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The Nelson Photo News



Coal For Japan?
Deep-Water Harbour For Westport?

A deep-water port for Westport is regarded as the last chance for the area to develop. The West Coast has always been a depressed region but it could make a vital contribution to the national economy, given the opportunity.

In a bid to gain this asset the Buller Joint Committee submitted a well documented case titled "Regional Development Proposal to Government, and a study on the feasibility of such a port was made by an interdepartmental committee.

The joint committee could well have based some of its argument on sentiment, but its entire case revolves around economic fact and projections. Initially the claim for a deep-water port is tied with that traditional life-blood of the West Coast - Coal.

It is estimated that there are about 50 million tons of recoverable coal in the Buller fields and Japanese interests want that coal. Why? Because Buller coal, although high in sulphur, is very suitable for blending with Australian coal for the Japanese steel industry.

Japan has indicated it could take a million tons per year, and more if it could be supplied. Surely this is a sign that the coal industry, which has been slumping, is to be revitalised and the West Coast will benefit.

If a contract with Japan is won the Government will want to make it a paying proposition, so between 70 and 90 miners at present employed in the mines will probably be laid off. Much of the work will be done mechanically and $500,000 worth of mechanical shovel stands ready to be assembled at Stockton. The shovel was originally bought to supply coal to the New Plymouth power project. But when Kapanui gas won its way to the power station, the shovel still had to be taken.

Already the Lyttelton Harbour Board has said it intends to develop facilities to handle the export coal for Japan. This jumping the gun attitude has not gone down well on the Coast, where hopes for a deep-water port have not vanished.

The cost of railing coal from Ngakawau to Lyttelton would be about $3.50 a ton, or 3.5 million dollars annually. At the end of 10 years that cost would be at least 35 million dollars and, with ever increasing costs, probably higher.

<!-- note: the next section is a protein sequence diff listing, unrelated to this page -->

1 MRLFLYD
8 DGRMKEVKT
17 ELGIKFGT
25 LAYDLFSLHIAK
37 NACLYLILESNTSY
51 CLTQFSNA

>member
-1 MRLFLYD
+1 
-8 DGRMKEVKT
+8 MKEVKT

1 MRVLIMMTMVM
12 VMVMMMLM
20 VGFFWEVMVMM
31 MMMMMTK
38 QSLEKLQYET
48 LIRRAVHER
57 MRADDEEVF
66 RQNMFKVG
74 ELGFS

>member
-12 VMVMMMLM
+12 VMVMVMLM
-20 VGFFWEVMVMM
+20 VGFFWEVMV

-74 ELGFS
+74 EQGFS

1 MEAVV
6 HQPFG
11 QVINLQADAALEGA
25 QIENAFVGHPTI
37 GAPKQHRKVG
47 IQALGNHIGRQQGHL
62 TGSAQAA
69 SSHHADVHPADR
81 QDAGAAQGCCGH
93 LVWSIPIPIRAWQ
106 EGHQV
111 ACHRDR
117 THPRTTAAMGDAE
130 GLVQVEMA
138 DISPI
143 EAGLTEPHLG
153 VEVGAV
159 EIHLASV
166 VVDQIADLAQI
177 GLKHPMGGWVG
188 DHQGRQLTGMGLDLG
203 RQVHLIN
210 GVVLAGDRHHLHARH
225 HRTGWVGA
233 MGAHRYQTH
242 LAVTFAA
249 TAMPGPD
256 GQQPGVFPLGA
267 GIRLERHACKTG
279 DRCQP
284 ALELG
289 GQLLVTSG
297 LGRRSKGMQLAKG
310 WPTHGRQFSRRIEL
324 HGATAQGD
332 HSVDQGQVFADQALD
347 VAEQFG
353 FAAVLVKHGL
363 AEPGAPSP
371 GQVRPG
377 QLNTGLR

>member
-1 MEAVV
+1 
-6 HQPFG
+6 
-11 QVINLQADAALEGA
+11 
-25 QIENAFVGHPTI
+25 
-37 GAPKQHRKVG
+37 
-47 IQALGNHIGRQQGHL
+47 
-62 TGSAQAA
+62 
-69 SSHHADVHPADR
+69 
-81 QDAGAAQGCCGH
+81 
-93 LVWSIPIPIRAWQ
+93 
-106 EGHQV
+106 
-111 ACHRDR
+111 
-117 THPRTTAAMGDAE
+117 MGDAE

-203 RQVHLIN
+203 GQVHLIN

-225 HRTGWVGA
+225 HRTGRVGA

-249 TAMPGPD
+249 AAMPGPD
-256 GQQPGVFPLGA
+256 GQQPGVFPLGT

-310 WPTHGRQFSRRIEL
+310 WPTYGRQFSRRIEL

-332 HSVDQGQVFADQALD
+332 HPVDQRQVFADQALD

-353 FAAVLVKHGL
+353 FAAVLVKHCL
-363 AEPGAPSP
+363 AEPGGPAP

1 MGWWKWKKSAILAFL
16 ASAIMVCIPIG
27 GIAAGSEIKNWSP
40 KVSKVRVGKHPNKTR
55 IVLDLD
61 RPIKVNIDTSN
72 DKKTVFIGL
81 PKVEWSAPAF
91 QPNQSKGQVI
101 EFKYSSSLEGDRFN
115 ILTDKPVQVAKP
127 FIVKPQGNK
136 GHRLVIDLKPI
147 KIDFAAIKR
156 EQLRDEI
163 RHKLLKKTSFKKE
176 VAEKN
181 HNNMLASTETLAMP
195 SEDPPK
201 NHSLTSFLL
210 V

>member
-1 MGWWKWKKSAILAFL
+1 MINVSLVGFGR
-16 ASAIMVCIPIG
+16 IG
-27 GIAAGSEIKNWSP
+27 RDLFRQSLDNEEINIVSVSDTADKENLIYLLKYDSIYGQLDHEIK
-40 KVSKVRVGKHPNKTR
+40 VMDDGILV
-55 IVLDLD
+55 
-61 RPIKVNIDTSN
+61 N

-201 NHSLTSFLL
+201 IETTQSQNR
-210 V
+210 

Japanese experts consider it would cost about 40 million dollars to build a deep-water harbour. At the end of the 10-year period mentioned, the port would be almost paid for in the saving of transport costs. And the Coast would have an asset bound to attract more industry.

The Forestry Development Conference report on New Zealand's indigenous forests estimates that within the Buller region there are 200,000 acres of virgin (and accessible) beach and beach/podocarp forest, with potential for sustained production. Japanese groups have shown considerable interest in these sources and it is estimated that a pulp industry could export 150,000 tons, worth 21 million dollars, annually.

It is possible a chip and pulp industry, and in the future a paper mill, could be established at Westport. But chips are not an economical proposition if they have to be transported far and unless a chip industry is established initially, the others might not follow. So, again the need for a port capable of taking ships in the 10,000-40,000 ton range is indicated.

The present river port, because of the constant build-up of sand, cannot be developed. But Japanese experts who have visited the area say it is possible to build a deep-water port, running out from North Beach. This is the only suitable locality on the West Coast.

Another valuable resource in the area is mineral deposits. It is estimated that 16 million dollars worth of ilmenite could be exported annually if port facilities were adequate to handle between 10,000 and 20,000 tons.

So we have projected overseas earnings of: Coal — 8 million dollars; Pulp — 21 million dollars; Ilmenite — 16 million dollars.

Westport's case for a deep-water harbour would be easier if it was controlled by a harbour board but the argument had to be presented by the Buller Joint Committee, which is unique in New Zealand. The committee has representatives from the Buller County Council, Westport Borough Council, Buller Electric Power Board, Buller Central Mines Committee, Buller Chamber of Commerce, Buller Hospital Committee, Buller Branch of Federated Farmers, Amalgamated Society of Railway Servants, Railway Tradesmen's Association, Westport Watersiders Union and the Buller Trades Council.

The inter-departmental committee was supposed to have presented its findings to the Minister of Trades and Commerce Mr Shelton two months ago but there has been no word from Government except a "leak" which indicates the committee is against the deep-water port.

The area is subsidised to the tune of 1 1/2 million dollars annually. That drag on the national economy could be replaced with a valuable contribution if a deep-water port evolves from a hope to reality.


Stan O'Keefe, secretary of the Buller Joint Committee, compiled the study submitted by the committee


About a third of Westport's shipping is coal Annually, 80,000 tons are sent to Portland but that trade could be lost if a contract for a million tons a year is made with Japan and the coal shipped through Lyttelton


Deep in the Webb Mine, on the Stockton fields, empty trucks trundle their way to the face